Corley Ellis

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Frank Corley Ellis

Alabama State Representative
for District 41 (Shelby County)
Assumed office 
October 19, 2016
Preceded by Mike Hill

Born 1971
Shelby County
Citizenship American
Political party Republican
Spouse(s) Julie Harris Ellis
Children Jamison Ellis
Residence Columbiana, Alabama
Alma mater Shelby County High School

Auburn University

Occupation Real estate agent

Frank Corley Ellis, known as Corley Ellis (born 1971),[1] is a real estate agent from his native Columbiana, Alabama, who has since October 2016 represented District 41 in the Alabama House of Representatives. A Republican, his district is entirely within Shelby County in the north central portion of the state. 

Ellis graduated from Shelby County High School in Columbiana and in 1993 received a Bachelor of Science in Business Administration and in 1995 a Master of Business Administration from Auburn University in Auburn, Alabama. He is the owner and operator of Ellis Properties, Inc.[2] Ellis and his wife, the former Julie Harris, have one son, Jamison Ellis.[3]

Ellis was first elected without opposition to the Alabama House in a special election held on October 18, 2016. He replaced Republican  Mike Hill, who resigned after then Governor Robert Bentley, who since resigned amid a personal sexual scandal, appointed Hill as superintendent of the Alabama Banking Department.[2]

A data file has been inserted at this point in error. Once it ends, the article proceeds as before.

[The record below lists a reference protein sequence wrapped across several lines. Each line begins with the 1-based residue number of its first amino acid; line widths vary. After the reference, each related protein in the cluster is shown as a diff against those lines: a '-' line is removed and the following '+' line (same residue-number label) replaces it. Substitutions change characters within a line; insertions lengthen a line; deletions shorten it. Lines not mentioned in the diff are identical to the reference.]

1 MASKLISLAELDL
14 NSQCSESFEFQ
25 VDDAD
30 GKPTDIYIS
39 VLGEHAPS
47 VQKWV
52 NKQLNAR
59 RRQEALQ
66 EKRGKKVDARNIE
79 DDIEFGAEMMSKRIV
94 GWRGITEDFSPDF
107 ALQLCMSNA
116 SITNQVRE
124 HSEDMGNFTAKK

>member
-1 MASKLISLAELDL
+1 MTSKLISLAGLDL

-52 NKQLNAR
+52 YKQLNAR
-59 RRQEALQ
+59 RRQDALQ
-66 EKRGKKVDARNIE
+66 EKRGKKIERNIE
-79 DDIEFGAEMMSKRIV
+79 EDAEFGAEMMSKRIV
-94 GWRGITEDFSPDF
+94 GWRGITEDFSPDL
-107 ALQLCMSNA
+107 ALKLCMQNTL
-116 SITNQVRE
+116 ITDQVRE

Ellis sits on these House committees:  (1) Financial Services, (2) Local Legislation, and (3) Shelby County Legislation.[4] 

In 2017, Representative Ellis voted to prohibit  the state from discriminating against, refusing to license, or refusing to renew the license of adoption agencies on the basis that the agency declines services because of its religious beliefs. The measure passed the House, 60-14. He voted to permit  midwives to practice in his state, a measure which won House approval, 84-11. He voted to reduce the time for appeals from inmates on death row. He voted for the Alabama Memorial Preservation Act, sponsored by colleague Mack Butler, which prohibits alteration or removal of historic Confederate monuments. The measure gained House approval, 72-29. He voted to prohibit judicial override of sentencing guidelines, which passed the House, 78-19.[5]


  1. Corley Ellis. Retrieved on October 23, 2017.
  2. 2.0 2.1 Corley Ellis. Retrieved on October 23, 2017.
  3. Julie Harris Ellis. Facebook (January 20, 2016 photo). Retrieved on October 23, 2017.
  4. Corley Ellis' Biography. Retrieved on October 23, 2017.
  5. Corley Ellis'  Voting Records. Project Vote Smart. Retrieved on October 23, 2017.